So, how do you imagine the IEN in five years?

We will be celebrating our 75th birthday in five years and it will be a very important moment.

I imagine an Institute where, in addition to Dr. Michaels’ professorship at the IBEI, we will have other studies underway as a fruit of our collaboration with other academic and cultural institutions.

The Institute of North American Studies should be an informative reference in American elections, in international politics issues with the United States, in international trade regulation issues, and in everything. We have to become the benchmark on the United States in Spain.

That is our aim. In fact, it is the aim of our founders and we have the obligation to implement it.

Would you like to add anything else in conclusion?

Actually, I would. I would just like to say that the Institute was founded in the middle of the 20th century during a turbulent and complex period of our history. It is obvious how the country and the city of Barcelona have evolved since then. The fact that the Institute is not only still alive, but more alive than ever means that it has been able to adapt to the times, to new situations, and to new challenges. I am sure the Institute will be different on its 100th birthday to how it is today, but it will still be there. The people at the helm will obviously have to make an effort to adapt to the circumstances and times, and to maintain the will and legacy of our founders.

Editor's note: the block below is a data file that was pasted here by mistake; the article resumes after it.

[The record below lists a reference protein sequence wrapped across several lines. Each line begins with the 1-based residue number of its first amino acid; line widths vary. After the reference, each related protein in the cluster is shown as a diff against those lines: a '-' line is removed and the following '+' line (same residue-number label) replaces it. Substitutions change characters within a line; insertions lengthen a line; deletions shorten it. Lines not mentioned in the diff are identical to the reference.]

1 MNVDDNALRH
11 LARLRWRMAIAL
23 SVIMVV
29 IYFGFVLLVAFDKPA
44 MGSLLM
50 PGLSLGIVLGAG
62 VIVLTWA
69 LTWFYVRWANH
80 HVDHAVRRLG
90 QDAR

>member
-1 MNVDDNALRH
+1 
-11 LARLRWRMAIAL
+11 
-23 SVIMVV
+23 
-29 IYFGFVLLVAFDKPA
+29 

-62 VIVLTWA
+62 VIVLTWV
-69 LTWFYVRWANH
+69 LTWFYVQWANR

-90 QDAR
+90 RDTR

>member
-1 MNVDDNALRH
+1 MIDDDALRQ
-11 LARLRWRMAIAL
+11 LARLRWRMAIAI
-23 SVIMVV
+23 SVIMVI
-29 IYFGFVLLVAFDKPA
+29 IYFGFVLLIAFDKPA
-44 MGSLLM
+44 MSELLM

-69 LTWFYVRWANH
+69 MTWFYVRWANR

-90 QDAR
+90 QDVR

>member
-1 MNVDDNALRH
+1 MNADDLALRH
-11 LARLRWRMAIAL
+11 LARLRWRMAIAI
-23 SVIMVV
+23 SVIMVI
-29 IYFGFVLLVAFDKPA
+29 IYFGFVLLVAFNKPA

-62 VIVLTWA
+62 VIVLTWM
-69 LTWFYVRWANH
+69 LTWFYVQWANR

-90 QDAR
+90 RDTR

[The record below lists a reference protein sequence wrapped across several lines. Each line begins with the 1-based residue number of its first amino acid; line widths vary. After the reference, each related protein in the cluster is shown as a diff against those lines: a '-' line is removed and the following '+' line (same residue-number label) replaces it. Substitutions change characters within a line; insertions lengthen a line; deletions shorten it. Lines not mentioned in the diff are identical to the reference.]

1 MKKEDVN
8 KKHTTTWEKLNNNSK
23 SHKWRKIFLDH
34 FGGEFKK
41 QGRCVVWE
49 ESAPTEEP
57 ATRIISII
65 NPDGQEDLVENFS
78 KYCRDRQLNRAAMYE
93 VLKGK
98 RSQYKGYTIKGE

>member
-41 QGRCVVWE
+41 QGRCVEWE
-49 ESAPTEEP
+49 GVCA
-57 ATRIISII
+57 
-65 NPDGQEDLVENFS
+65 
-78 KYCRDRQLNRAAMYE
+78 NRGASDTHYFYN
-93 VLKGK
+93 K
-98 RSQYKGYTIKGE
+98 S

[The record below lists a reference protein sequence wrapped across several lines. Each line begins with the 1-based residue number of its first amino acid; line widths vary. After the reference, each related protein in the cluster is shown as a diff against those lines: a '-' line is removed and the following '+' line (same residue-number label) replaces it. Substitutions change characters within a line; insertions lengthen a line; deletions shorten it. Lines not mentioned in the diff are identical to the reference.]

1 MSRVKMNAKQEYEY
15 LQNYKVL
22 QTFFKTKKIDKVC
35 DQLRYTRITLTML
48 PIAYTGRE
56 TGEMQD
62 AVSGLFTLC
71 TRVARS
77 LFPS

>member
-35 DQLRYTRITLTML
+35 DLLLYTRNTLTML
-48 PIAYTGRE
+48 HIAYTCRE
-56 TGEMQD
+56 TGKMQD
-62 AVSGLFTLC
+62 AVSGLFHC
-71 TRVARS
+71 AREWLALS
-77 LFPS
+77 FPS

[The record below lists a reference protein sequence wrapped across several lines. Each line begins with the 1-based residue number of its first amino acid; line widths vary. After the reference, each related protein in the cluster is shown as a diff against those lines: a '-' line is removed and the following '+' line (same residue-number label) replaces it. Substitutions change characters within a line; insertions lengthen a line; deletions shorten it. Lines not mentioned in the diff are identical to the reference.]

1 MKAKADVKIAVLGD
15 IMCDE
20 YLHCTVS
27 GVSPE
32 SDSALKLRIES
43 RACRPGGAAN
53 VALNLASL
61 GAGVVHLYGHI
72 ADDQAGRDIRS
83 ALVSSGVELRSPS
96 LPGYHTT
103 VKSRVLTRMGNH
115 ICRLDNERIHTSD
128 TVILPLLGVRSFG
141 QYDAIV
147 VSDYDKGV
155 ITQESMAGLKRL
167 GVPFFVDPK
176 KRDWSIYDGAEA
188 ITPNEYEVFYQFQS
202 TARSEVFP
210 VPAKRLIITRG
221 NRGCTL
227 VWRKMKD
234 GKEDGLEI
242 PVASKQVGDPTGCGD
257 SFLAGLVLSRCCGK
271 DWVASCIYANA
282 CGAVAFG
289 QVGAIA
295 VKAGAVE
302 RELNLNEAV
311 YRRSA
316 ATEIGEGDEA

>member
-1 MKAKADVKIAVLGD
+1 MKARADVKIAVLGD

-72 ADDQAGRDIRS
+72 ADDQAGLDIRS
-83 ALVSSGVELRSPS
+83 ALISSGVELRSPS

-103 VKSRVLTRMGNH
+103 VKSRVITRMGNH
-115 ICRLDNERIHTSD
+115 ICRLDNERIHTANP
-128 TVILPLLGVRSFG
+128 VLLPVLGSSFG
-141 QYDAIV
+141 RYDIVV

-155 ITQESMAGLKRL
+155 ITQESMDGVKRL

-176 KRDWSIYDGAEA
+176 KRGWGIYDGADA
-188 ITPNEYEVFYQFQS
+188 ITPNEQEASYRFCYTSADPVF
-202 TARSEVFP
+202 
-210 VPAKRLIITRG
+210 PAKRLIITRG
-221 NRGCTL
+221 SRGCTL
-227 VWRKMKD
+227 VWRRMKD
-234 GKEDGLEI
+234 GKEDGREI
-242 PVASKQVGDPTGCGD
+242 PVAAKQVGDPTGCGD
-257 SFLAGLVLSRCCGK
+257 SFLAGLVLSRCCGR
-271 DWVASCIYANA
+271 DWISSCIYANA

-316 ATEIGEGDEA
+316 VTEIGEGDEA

We endeavor to be a fundamental part of research into and the dissemination of US culture, history and politics. In the mid term, we will have a new website which will be an archive of all types of articles, conferences, webinars… everything we do at the IEN, but also other information that could be helpful for people who are interested in the USA.

If everything goes as we hope and if we are able to integrate people and institutions involved in or who want to become involved in the diffusion of American culture into the IEN, the IEN will be an important benchmark of American culture and politics in Europe.

I imagine an Institute where, in addition to Dr. Michaels’ professorship at the IBEI, we will have other studies underway as a fruit of our collaboration with other academic and cultural institutions.